Paul Gallen: What are these punches doing to my brain?

Paul Gallen is giving increasing consideration to the effect that rugby league and boxing have had on his brain health.

“For the first time it has crossed my mind,” Gallen said before Wednesday’s bout against Kris Terzievski for the Australian and Australasian heavyweight titles at the Newcastle Entertainment Centre.

“I’ve definitely thought this year that I have a wonderful job in the media, I really enjoy TV and radio, I really enjoy rugby league.

“I don’t want to get five years down the track and all of a sudden I’m ‘dudududududududu’, stuttering and umming and ahhing.

“I still want everything intact, to be able to talk clearly and know what I’m talking about basically.

“All the other things are part and parcel of the game now. There’s no doubt we’re going to have issues at some stage in life because of the game we played and how hard we played it.

“I want to know what I’m talking about, that’s the biggest thing.

“I won’t know what impact boxing or rugby league has had on me for another five or 10 years down the track. I don’t want to get to that stage and be no good.

“Without doubt, I’ve thought about it, but it’s not controlling what I do at the moment.

“I’m still prepared to jump in the ring and have a go.”

Gallen has forged a reputation for being one of the fiercest competitors in Australian sport after a 19-year, 348-game NRL career as a middle forward that also included 32 Tests for Australia and 24 State of Origin appearances. He has shown no signs of slowing down, extending his boxing record to 12 wins and only one loss (plus one draw, against Barry Hall).

The former Cronulla captain said it is becoming increasingly difficult to physically recover from training sessions as he edges towards his 41st birthday and said his brain health was also a consideration in how long he continues to box.

“I won’t know what impact boxing or rugby league has had on me for another five or 10 years down the track. I don’t want to get to that stage and be no good.”

“I was never knocked out,” Gallen said of his league career.

“I’ve had two concussion tests ever in my life, one of them I didn’t need. One was against the Roosters, I got up and stumbled a bit. It was when [the protocols] first came in, I passed it and went straight back on the field.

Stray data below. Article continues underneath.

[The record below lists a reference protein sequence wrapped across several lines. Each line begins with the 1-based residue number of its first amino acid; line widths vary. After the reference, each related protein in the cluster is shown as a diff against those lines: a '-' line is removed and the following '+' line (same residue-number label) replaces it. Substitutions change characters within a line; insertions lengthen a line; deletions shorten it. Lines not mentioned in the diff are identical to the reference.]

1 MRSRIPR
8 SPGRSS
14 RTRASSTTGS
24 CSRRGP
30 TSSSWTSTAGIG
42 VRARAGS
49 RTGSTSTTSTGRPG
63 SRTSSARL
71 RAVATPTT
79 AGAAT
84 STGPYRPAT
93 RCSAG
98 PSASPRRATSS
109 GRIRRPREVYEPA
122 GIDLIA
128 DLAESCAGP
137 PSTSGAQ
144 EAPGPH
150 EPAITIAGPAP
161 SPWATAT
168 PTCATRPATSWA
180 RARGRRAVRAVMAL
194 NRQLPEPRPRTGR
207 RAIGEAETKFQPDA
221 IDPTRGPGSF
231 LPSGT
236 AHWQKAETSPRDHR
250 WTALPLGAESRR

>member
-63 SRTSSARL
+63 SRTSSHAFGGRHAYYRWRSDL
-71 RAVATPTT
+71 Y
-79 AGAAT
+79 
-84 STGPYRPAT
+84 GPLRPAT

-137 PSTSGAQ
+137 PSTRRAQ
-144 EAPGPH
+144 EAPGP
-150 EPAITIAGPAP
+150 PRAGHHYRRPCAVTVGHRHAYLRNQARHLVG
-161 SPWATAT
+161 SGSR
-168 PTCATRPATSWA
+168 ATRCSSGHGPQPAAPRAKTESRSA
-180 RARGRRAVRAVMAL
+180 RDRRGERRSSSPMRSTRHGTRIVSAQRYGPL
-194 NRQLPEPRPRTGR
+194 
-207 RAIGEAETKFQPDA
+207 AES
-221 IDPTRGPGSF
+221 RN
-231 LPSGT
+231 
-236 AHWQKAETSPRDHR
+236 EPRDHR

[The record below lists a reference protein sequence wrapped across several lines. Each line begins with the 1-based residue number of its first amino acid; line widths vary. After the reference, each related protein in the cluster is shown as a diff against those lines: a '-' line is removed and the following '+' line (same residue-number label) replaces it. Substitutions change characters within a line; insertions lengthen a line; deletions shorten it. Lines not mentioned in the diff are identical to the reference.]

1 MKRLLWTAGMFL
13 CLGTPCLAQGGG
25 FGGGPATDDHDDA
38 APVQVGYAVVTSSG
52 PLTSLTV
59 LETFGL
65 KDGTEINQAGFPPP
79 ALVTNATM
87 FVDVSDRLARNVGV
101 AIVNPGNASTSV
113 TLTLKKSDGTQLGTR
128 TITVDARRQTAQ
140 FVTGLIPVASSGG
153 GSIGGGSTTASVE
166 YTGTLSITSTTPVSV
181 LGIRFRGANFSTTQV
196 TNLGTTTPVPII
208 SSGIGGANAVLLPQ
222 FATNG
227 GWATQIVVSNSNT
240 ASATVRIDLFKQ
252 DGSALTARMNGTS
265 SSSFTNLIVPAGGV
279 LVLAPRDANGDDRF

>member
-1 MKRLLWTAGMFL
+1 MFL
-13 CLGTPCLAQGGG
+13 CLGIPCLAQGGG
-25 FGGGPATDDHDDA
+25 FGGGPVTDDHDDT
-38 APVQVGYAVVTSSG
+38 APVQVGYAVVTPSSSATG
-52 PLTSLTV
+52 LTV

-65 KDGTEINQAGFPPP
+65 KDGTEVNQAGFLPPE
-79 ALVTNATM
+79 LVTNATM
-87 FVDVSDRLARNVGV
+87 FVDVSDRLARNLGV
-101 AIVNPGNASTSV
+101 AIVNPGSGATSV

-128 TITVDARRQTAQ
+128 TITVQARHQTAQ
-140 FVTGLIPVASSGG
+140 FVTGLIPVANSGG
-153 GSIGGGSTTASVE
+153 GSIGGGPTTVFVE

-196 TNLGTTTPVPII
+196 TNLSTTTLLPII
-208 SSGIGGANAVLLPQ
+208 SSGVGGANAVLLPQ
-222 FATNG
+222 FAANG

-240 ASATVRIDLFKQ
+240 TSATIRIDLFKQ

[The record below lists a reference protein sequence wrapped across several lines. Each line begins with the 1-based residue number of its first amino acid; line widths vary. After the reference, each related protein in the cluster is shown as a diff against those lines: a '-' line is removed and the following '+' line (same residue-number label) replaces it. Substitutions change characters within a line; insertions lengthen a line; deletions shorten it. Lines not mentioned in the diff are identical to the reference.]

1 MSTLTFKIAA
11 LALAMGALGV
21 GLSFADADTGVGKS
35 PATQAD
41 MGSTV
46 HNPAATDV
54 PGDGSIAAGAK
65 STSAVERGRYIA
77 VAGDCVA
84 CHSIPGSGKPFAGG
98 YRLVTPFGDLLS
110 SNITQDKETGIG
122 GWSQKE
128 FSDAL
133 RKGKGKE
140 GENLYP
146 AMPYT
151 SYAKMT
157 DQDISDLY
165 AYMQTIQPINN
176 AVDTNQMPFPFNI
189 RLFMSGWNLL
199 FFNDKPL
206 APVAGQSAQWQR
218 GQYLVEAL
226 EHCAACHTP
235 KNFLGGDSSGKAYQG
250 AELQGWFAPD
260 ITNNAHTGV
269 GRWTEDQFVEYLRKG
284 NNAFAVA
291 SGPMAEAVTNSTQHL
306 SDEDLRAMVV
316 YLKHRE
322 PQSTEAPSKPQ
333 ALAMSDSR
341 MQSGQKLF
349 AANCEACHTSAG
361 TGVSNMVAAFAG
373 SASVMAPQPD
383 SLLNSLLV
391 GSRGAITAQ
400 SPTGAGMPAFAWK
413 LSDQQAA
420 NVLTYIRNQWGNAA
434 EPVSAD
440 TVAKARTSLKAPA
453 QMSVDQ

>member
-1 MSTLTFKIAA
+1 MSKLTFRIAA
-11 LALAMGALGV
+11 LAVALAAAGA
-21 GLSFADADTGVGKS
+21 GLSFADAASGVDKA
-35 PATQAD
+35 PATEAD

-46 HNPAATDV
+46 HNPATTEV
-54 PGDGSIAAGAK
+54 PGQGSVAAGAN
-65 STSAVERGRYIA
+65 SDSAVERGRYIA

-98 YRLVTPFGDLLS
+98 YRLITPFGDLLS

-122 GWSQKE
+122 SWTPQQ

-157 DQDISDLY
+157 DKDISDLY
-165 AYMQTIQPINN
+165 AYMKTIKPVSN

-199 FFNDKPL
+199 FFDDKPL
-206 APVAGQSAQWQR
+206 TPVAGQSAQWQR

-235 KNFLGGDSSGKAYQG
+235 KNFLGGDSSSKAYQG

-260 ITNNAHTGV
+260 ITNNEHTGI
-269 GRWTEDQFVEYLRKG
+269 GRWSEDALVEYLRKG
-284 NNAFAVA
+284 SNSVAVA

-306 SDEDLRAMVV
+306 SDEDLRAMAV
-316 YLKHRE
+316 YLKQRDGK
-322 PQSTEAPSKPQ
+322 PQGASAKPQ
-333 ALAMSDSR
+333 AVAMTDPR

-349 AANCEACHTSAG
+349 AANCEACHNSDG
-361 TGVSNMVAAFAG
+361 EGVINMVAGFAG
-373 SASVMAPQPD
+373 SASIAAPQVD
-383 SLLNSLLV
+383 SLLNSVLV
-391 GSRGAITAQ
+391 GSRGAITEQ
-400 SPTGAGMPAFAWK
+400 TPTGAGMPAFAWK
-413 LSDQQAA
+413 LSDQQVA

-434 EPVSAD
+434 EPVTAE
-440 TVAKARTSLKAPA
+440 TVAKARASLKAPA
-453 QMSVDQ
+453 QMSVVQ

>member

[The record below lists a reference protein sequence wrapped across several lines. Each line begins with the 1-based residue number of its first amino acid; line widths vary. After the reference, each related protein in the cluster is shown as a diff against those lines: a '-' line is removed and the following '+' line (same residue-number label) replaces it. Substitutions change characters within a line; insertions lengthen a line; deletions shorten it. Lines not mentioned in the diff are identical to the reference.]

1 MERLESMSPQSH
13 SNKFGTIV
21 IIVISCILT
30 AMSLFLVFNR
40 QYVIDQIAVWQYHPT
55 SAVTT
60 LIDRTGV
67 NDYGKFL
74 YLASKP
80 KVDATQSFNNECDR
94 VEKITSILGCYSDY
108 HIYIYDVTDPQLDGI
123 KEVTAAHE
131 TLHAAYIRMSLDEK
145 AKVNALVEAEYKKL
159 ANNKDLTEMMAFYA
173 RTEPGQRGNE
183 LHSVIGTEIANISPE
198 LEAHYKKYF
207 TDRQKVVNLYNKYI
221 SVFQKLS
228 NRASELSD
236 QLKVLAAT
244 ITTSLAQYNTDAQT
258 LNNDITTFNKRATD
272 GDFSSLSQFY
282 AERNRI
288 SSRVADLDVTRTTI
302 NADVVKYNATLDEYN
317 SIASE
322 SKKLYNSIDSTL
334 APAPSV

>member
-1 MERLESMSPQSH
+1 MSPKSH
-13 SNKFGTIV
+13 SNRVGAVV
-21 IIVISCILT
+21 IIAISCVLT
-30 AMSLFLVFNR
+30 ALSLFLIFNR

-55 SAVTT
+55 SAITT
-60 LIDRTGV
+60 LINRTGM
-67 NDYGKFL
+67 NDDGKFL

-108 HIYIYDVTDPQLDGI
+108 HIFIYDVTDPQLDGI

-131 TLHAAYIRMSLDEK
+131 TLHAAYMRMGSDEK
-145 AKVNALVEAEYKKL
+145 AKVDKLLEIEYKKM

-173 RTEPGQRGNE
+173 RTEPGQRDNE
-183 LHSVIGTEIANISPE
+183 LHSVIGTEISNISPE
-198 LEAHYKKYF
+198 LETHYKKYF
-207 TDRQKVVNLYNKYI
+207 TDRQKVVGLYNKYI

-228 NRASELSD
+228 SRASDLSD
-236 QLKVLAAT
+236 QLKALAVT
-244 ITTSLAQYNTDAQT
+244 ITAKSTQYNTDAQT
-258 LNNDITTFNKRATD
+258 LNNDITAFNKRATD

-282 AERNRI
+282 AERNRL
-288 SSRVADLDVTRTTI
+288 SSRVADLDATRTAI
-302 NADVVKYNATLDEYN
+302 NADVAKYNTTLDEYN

“To be honest, I don’t really worry about it yet. I look at players from the ’60s, ’70s and ’80s. I work with Gus [Phil] Gould and he would have copped punishment when the game was far more brutal than when I played and he’s a smart man who can talk really well.

“I look at people who play rugby league, they have trouble with their head, issues like amnesia.

“There’s a few more former rugby league players who have come out with problems in their head but that might have happened anyway, we don’t know.

“I’m not going to ruin my life or control what I do at this point in time. I’ll continue to do what I do, but I don’t want to push the envelope either. That’s why I’m going to retire this year.”

Gallen said the clash with Terzievski could be his last and, if it wasn’t, he was a “99.9 per cent” chance of retiring this year. His bout is part of a stacked card that includes headliners Harry Garside, Nikita Tszyu and Sam Goodman.

All the fighters on the eight-card show weighed in without incident at Newcastle’s Civic Centre. There is plenty of bravado displayed during the obligatory face-offs, but Garside – who faces off against Tasmanian lightweight Layton McFerran – said fear also plays its part.

“I saw confidence, but I also saw he was scared,” Garside said after the stare-off.

“The same things are going through my mind, I’m not lying, that’s for sure. We’re all fearful, we’re all scared. But at the same time there is an air of confidence in our eyes.”

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